After all, innovation is what America has always been about.  Most new jobs are created in start-ups and small businesses.  So let’s pass an agenda that helps them succeed.  Tear down regulations that prevent aspiring entrepreneurs from getting the financing to grow.  Expand tax relief to small businesses that are raising wages and creating good jobs.  Both parties agree on these ideas.  So put them in a bill, and get it on my desk this year.

Innovation also demands basic research.  Today, the discoveries taking place in our federally financed labs and universities could lead to new treatments that kill cancer cells but leave healthy ones untouched.  New lightweight vests for cops and soldiers that can stop any bullet.  Don’t gut these investments in our budget.  Don’t let other countries win the race for the future.  Support the same kind of research and innovation that led to the computer chip and the Internet; to new American jobs and new American industries.

And nowhere is the promise of innovation greater than in American-made energy.  Over the last three years, we’ve opened millions of new acres for oil and gas exploration, and tonight, I’m directing my administration to open more than 75 percent of our potential offshore oil and gas resources. Right now — right now — American oil production is the highest that it’s been in eight years.  That’s right — eight years.  Not only that — last year, we relied less on foreign oil than in any of the past 16 years.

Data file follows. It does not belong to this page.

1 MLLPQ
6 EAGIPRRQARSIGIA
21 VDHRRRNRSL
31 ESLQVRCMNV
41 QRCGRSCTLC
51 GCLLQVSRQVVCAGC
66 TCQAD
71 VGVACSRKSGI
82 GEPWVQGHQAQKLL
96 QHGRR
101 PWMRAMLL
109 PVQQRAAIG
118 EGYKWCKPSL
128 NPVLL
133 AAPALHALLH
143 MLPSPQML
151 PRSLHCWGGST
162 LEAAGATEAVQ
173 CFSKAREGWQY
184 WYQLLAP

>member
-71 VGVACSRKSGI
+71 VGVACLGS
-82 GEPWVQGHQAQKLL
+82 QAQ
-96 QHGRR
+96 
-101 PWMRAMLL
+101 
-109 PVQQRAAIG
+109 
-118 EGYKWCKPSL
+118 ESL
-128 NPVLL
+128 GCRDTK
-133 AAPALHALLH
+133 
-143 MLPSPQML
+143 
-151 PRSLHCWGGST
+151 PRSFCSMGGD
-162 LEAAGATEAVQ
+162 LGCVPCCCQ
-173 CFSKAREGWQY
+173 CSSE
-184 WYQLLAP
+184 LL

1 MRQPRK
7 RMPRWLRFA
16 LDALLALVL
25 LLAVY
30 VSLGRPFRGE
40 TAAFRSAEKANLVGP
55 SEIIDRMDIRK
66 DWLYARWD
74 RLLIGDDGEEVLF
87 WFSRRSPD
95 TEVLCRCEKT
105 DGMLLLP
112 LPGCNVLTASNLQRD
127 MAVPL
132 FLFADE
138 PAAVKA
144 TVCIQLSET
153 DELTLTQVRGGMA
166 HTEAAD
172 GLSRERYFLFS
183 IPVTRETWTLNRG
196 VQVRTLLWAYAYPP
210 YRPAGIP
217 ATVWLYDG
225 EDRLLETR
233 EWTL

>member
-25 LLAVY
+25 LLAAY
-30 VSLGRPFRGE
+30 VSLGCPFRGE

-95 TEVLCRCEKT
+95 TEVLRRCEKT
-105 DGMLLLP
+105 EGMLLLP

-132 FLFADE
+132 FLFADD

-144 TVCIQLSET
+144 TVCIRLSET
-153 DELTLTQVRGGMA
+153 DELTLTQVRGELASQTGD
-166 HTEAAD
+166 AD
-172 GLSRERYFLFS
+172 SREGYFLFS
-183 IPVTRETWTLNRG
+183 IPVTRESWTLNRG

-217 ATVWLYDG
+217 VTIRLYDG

But with only 2 percent of the world’s oil reserves, oil isn’t enough.  This country needs an all-out, all-of-the-above strategy that develops every available source of American energy.  A strategy that’s cleaner, cheaper, and full of new jobs.

We have a supply of natural gas that can last America nearly 100 years.  And my administration will take every possible action to safely develop this energy.  Experts believe this will support more than 600,000 jobs by the end of the decade.  And I’m requiring all companies that drill for gas on public lands to disclose the chemicals they use.  Because America will develop this resource without putting the health and safety of our citizens at risk.